The United States is sending troops belonging to an U.S. based armored brigade to Germany where they will use prepositioned vehicles, weapons and equipment for training exercises. There have long been four of these prepositioned equipment sites in West Europe. Now there is a new prepositioning site, for an armored brigade, in Poland and it is supposed to be ready in 2022. That will mean equipment for two armored and two mechanized brigades will be stored at sites located in Germany, Netherlands, Belgium and Poland for units needed in East Europe. Another site in West Europe (Italy) contains equipment for a unit that might be needed in Africa. The Poland storage site makes it possible to fly troops from the U.S. to Poland and have them combat ready in a few days.
These prepositioned sites were created during the Cold War and the equipment largely unused in Europe since the late 1980s. Since 2016 these sites are active again. That means a revival of the REFORGER exercises. The prepositioning of equipment continued after the Cold War ended but the annual troop movement exercises (REFORGER) to use the pre-positioned equipment stopped. Now it is being resumed with at least one brigade a year being sent to Europe to use the pre-positioned equipment for training exercises aimed at defending East Europe against Russia. Just like the Cold War, except then the Russian armies were already in East Europe and it was Western Europe being defended.
This practice of moving troops and equipment as separate entities was a Cold War innovation. To speed the movement of reinforcements from the United States to Europe, in the event of a Soviet attack, or threat of one, two American divisions had one set of equipment in Europe, and another back in the United States, where the divisions were based. In reality this pre-positioning and troop movement plan also served political demands in the United States that some of the divisions stationed there be brought home. The pre-positioning was a politically (to NATO members) acceptable way to withdraw two divisions from Europe. This was done in 1968, but the equipment stayed behind, and was stored and maintained by contractors (local civilians). Starting in 1969 troops from the two withdrawn divisions began flying to Europe each year, firing up the gear, and going out on field exercises. The troops would then return the gear to the storage areas and fly home. These annual exercises lasted until 1988 when the Russian threat was rapidly receding.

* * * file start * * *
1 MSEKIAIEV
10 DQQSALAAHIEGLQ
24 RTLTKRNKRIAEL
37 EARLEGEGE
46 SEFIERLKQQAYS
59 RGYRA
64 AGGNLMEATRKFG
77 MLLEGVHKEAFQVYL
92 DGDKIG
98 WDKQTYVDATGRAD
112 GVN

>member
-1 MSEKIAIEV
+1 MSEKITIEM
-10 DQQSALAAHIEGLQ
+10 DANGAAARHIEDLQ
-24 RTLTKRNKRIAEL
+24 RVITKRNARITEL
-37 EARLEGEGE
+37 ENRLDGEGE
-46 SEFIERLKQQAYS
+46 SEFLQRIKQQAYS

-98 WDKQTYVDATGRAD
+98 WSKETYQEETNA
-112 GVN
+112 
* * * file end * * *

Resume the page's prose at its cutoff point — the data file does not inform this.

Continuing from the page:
The experience gained in all those REFORGER exercises made the army and marines confident that they could apply the concept of prepositioned equipment elsewhere. This also led to the idea, as applied in Iraq from 2004 to 2011 of having the first units to get there to leave their gear behind, if they were being replaced by the same type units, when the troops returned home. This saved a lot of money in shipping costs, not to mention the additional work the troops had to do preparing everything for sea movement. Same deal in Afghanistan and the REFORGER techniques have become standards.
One thing that did change was that there were no longer regular movements of troops each year to use the prepositioned equipment. But there are still REFORGER exercises where the troops are flown overseas, take control of pre-positioned gear and go out and train for a week or two. It is good training and a way to make sure that the pre-positioned material is being maintained properly. The new pre-positioning site in Poland will get regular use because it was found that moving REFORGER units by road or rail from West Europe to Poland or other new NATO members in East Europe was time consuming and complicated by the need to get advance permission from each country that the units passed through.